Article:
The same company that brings us ads about “real beauty” that feel more like “emotionally manipulative bullshit” is involved in a fun new controversy! There’s a petition going around Change.org asking Dove to follow through with its feel-good message and start disclaiming when their ads contain retouched photos. They’ve responded, telling New York Daily News,
When the Dove Campaign for Real Beauty launched in 2004, we made a commitment to all women that we would not distort any of our images to create an unrealistic view of beauty. Dove takes great care to realistically portray women by accurately depicting their natural shape, size, skin color and age, thereby representing them as they genuinely are.
I mean, that’s reasonable. Say what you will about the intentions behind their schmaltzy commercials, but at the very least, Dove is one of the only companies making an effort to hire models with diverse bodies. Capitalism might be the driving force behind their “activism,” but at least there are some positive outcomes. They’re not necessarily our perfect allies, but they’re a lot closer to the Good Side than most of their competitors. I’m not a Dove fan, but lord knows there are a lot of companies that need this controversy ten times more.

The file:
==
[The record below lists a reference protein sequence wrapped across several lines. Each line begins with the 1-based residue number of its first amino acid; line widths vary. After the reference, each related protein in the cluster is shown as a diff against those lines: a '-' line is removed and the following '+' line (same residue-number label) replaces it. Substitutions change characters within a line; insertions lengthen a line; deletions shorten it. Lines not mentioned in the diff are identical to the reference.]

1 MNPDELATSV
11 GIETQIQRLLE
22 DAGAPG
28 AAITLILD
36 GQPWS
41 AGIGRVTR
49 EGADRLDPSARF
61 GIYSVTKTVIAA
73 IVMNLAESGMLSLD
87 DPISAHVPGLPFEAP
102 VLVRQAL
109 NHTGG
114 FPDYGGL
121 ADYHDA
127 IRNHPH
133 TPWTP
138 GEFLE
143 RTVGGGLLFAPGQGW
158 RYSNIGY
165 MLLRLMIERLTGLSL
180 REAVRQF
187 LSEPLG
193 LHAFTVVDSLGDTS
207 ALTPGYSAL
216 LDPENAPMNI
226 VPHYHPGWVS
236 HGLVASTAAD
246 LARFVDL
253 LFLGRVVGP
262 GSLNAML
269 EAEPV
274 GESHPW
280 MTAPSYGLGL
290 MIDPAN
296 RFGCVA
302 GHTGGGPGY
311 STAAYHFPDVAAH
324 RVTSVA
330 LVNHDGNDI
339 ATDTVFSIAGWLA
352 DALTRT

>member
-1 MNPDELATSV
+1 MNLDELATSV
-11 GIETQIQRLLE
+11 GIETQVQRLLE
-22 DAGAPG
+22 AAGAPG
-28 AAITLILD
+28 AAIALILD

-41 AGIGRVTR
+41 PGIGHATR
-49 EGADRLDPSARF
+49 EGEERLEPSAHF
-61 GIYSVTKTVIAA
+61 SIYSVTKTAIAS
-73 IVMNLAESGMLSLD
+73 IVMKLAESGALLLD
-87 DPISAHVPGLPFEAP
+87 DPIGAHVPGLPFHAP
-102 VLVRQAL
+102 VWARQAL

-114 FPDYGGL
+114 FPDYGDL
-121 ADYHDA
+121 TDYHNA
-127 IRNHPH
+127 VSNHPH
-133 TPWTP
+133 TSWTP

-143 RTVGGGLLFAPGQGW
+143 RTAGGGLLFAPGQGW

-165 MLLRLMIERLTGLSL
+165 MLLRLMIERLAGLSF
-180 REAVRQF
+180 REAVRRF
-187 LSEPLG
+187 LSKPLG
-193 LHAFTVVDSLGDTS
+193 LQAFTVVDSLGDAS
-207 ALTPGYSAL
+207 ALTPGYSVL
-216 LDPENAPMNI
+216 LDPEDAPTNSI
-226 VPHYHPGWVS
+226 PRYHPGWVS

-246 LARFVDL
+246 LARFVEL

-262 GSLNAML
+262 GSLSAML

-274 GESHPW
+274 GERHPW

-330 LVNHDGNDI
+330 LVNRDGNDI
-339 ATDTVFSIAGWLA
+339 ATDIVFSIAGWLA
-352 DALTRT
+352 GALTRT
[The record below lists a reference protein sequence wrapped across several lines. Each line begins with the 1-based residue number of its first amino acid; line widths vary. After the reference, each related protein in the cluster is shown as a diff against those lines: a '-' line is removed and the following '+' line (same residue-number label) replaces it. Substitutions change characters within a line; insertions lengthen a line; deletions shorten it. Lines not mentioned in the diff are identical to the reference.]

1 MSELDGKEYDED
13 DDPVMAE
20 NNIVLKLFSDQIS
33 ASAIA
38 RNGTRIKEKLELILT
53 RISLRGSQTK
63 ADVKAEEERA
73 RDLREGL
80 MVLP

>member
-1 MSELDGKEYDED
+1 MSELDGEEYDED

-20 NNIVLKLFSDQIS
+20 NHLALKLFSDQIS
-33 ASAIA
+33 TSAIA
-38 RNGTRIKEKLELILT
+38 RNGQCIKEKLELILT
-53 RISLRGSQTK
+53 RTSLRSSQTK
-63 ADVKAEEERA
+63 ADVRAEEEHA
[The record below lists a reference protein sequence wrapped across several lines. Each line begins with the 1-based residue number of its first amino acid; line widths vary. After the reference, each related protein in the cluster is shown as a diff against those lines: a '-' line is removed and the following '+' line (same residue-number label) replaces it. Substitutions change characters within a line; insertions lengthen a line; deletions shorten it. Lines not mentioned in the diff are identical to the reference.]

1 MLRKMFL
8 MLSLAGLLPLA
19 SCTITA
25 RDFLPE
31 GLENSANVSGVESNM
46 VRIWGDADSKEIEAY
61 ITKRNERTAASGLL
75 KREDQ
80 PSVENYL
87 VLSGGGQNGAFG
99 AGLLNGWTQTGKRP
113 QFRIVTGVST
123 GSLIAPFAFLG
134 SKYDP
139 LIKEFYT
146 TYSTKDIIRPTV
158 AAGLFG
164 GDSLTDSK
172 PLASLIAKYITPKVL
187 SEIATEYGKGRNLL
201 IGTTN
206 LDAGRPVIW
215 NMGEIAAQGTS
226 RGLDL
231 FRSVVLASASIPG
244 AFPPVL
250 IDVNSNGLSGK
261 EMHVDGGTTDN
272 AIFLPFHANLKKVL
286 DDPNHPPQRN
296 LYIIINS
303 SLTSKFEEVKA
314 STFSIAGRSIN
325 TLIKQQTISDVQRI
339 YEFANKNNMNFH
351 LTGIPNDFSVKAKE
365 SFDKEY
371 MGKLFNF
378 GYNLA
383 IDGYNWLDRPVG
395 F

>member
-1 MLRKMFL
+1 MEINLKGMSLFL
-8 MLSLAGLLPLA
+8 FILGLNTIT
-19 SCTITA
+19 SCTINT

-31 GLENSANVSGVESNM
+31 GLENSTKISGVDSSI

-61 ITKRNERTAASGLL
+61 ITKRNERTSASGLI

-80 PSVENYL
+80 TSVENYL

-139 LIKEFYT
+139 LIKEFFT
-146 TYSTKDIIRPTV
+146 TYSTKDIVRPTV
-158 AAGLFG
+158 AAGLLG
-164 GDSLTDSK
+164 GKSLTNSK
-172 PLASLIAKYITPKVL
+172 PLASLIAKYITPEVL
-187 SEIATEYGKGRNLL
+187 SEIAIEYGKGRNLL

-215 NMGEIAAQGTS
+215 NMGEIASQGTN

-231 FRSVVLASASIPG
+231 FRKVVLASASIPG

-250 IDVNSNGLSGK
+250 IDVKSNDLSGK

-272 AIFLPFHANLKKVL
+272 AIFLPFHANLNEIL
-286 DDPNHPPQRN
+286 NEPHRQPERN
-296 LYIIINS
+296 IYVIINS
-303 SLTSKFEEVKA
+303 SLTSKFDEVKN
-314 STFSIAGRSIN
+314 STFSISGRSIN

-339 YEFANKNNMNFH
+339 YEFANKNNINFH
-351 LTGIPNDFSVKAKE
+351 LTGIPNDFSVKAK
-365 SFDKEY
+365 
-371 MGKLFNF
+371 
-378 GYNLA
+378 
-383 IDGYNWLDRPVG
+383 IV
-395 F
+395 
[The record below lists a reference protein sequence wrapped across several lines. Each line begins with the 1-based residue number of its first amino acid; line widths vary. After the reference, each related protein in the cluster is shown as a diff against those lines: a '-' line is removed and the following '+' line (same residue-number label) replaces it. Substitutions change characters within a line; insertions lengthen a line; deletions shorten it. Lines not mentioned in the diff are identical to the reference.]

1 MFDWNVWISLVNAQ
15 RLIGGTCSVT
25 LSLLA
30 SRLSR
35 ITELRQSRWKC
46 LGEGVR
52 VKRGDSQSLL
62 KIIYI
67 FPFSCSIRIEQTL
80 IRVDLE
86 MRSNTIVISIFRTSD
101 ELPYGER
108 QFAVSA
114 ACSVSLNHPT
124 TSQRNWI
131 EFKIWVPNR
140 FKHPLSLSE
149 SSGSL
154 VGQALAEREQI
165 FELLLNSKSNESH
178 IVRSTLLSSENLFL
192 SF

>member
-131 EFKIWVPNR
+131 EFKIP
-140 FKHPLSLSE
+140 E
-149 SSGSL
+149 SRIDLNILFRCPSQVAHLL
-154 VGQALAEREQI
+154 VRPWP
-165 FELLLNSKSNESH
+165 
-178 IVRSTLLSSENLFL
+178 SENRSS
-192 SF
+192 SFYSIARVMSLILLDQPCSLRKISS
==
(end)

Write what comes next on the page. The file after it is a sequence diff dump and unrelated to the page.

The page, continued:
My thoughts keep alternating between “I wouldn’t be surprised if the whole Dove company were evil” and the much more reasonable “labeling Photoshopped images isn’t going to do anything to fix the problem.” I’d like to see Dove walk the walk a little more, and being open about the retouching that goes into their ads could be a nice place to start. That being said, slapping a disclaimer on every magazine page isn’t going to change the beauty standards any more than the Surgeon General’s warnings have eradicated the world of cigarettes. Most people know that nothing in advertising is real, but that doesn’t change the effect it has on us. Instead of having to label photos as edited, I’d like to see a world where we can use computers to enhance images without altering people’s bodies beyond recognition. Maybe that’s unreasonable, but a girl can dream.